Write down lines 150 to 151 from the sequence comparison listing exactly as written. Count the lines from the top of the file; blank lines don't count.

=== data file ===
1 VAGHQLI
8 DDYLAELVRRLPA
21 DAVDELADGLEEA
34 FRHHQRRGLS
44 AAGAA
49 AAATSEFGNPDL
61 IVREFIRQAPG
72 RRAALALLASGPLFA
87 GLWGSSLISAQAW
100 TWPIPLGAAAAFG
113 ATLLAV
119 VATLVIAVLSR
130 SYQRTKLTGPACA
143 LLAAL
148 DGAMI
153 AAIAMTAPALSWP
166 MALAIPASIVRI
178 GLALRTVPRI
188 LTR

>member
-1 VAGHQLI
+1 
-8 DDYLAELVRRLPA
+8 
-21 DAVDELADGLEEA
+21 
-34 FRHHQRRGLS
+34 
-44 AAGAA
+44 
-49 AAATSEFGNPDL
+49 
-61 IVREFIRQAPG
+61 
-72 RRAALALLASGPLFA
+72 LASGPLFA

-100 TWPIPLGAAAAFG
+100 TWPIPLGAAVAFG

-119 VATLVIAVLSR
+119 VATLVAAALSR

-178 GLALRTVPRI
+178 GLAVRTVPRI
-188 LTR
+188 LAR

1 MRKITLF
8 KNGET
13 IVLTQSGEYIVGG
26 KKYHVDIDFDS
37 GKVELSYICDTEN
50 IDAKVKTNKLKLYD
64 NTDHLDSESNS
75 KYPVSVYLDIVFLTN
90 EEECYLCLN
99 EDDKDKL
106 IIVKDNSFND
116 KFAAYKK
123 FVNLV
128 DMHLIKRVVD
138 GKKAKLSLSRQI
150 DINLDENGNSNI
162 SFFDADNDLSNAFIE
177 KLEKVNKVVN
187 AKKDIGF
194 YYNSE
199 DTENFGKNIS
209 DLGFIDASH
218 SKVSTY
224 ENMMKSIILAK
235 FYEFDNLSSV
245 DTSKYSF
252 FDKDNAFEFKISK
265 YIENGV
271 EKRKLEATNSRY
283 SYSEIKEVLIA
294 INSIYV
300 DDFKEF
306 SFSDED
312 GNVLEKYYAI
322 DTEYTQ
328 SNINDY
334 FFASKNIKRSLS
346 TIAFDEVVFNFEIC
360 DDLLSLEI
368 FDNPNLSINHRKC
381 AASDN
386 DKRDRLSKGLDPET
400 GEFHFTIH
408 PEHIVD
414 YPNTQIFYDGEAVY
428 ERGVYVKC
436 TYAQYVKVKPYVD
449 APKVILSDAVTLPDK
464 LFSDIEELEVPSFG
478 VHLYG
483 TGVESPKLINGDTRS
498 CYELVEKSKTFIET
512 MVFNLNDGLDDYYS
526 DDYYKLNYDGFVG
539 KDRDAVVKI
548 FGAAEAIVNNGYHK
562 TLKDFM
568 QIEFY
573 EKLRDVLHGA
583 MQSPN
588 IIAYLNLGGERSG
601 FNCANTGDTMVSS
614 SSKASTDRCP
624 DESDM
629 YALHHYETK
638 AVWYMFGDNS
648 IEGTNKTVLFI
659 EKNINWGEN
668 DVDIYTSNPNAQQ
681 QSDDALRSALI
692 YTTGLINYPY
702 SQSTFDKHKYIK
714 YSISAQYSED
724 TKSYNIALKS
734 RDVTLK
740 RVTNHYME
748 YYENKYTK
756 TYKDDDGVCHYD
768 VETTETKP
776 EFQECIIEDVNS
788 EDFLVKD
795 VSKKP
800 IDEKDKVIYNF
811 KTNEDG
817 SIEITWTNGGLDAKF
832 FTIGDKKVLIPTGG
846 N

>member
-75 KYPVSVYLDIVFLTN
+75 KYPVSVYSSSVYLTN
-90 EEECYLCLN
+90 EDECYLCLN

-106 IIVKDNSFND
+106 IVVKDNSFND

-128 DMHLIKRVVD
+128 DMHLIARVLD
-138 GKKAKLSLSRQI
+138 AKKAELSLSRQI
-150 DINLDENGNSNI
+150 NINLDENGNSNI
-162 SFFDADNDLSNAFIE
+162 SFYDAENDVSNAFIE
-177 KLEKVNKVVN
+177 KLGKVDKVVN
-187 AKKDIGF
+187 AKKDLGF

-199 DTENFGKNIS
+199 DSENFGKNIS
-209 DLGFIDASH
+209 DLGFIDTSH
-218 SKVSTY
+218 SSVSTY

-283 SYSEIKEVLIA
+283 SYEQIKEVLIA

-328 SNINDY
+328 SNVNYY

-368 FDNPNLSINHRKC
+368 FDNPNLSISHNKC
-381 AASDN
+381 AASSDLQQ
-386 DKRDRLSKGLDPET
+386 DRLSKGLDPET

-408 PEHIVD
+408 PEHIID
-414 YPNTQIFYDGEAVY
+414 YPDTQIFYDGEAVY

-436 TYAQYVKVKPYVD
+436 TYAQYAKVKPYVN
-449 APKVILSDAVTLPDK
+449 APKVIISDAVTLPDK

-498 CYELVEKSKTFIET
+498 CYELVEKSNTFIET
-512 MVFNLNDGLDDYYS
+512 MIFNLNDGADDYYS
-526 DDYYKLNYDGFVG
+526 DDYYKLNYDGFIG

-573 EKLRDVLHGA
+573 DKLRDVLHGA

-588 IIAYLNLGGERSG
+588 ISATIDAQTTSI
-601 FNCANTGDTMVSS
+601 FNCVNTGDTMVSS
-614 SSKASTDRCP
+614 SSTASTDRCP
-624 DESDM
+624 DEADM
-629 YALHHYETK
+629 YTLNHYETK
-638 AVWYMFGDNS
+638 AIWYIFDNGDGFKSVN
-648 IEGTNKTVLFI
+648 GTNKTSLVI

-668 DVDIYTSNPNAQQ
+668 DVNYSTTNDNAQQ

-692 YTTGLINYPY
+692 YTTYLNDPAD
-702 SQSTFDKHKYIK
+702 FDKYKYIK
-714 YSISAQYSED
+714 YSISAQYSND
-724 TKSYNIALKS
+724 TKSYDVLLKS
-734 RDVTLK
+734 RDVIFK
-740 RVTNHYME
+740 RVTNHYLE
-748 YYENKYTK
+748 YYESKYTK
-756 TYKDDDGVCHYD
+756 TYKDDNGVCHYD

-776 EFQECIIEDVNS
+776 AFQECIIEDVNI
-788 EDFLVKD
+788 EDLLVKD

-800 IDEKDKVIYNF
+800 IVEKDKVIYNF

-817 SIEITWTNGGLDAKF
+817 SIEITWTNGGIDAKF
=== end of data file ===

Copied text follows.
+187 AKKDLGF

-199 DTENFGKNIS